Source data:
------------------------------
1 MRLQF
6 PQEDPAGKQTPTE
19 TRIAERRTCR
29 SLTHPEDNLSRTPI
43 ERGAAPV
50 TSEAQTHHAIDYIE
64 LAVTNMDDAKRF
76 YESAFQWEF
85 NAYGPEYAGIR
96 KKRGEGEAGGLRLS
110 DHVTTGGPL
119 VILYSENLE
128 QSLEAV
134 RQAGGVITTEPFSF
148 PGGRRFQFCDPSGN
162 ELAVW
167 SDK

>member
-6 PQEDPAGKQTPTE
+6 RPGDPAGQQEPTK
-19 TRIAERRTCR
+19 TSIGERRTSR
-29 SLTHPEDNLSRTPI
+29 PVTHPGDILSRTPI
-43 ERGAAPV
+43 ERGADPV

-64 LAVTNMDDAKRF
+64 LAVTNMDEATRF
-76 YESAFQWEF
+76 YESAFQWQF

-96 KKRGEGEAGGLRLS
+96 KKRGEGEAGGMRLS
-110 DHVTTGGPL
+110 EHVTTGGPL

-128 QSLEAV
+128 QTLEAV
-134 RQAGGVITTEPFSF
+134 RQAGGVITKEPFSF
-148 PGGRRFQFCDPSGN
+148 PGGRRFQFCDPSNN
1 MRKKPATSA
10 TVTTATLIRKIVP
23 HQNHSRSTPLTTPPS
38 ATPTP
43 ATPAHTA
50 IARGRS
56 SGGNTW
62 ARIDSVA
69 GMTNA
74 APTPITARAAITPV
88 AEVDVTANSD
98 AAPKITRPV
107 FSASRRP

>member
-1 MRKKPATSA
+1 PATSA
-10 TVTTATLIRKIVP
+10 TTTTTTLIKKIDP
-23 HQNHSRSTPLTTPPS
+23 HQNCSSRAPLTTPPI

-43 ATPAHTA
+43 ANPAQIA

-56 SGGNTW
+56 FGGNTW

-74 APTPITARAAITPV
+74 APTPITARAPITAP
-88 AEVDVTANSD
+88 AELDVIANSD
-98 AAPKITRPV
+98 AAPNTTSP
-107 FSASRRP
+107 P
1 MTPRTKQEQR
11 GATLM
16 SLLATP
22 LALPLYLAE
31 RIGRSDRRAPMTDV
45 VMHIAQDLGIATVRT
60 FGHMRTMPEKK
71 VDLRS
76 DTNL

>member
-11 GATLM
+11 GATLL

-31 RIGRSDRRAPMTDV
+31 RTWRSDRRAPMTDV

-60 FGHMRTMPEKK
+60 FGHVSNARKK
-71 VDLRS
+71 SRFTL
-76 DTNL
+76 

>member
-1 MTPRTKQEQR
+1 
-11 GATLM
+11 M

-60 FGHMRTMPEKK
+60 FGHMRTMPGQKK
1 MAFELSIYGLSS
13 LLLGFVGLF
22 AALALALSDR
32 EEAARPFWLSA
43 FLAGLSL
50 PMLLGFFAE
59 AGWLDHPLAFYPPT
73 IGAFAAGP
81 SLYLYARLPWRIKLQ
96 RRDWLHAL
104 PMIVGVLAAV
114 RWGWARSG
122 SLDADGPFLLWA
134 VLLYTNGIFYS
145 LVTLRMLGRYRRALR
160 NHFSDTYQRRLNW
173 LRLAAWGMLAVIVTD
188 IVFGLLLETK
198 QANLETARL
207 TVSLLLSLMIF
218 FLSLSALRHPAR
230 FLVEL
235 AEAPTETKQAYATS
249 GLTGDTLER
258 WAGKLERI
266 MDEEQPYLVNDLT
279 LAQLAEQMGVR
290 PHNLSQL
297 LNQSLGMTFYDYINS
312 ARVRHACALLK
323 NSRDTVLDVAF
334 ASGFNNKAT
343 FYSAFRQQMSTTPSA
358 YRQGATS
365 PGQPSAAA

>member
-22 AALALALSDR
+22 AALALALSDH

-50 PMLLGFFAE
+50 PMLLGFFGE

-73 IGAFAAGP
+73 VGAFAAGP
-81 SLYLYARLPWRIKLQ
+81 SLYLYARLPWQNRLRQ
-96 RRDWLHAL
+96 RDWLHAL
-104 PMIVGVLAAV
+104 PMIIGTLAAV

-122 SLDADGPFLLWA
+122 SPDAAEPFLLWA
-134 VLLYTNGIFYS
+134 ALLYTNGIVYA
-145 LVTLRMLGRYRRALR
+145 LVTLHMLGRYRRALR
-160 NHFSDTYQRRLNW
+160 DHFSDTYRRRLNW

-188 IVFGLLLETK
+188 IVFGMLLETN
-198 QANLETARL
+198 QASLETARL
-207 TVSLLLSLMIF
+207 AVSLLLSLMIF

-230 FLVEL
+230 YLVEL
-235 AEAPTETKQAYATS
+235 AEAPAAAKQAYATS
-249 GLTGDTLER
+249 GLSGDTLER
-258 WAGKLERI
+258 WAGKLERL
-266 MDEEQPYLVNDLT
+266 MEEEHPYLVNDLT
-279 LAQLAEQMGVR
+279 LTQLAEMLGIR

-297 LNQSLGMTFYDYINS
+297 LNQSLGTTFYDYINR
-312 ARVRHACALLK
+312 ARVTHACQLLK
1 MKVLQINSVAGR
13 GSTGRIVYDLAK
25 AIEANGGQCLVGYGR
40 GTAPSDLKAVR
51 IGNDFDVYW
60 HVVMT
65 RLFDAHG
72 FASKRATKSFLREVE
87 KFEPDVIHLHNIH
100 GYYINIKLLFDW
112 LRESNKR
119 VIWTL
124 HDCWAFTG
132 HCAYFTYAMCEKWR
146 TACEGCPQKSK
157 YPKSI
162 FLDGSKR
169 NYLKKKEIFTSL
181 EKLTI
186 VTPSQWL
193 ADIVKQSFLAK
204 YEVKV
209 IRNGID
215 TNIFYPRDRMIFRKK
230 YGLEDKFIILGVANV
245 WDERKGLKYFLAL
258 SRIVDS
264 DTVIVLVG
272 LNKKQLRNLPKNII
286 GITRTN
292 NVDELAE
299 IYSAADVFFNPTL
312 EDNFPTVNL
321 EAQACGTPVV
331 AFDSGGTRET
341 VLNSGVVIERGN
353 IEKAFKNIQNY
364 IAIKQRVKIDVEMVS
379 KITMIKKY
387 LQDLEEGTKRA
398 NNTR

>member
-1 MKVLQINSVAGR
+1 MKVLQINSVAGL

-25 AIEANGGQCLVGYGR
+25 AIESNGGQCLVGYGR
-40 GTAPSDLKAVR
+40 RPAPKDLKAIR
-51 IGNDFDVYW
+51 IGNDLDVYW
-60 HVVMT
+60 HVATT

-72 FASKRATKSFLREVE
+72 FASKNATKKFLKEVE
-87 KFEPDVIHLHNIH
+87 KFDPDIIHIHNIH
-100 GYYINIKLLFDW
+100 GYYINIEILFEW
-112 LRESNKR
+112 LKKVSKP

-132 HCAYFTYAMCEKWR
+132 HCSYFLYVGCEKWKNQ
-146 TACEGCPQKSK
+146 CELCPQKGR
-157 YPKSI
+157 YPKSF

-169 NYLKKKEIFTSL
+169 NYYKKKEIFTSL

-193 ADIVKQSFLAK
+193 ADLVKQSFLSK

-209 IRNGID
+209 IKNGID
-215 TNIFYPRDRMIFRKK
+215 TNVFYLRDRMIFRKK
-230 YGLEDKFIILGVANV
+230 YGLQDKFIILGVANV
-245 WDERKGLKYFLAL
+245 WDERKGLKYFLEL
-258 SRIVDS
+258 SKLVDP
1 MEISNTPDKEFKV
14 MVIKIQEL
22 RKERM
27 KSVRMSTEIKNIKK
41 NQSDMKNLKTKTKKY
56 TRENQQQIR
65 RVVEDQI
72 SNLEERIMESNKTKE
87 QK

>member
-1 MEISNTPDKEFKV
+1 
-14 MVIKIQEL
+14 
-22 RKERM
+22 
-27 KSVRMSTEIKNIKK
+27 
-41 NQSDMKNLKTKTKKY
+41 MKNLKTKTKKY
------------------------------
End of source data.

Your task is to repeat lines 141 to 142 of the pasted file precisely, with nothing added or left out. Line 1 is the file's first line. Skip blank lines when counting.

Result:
+73 VGAFAAGP
-81 SLYLYARLPWRIKLQ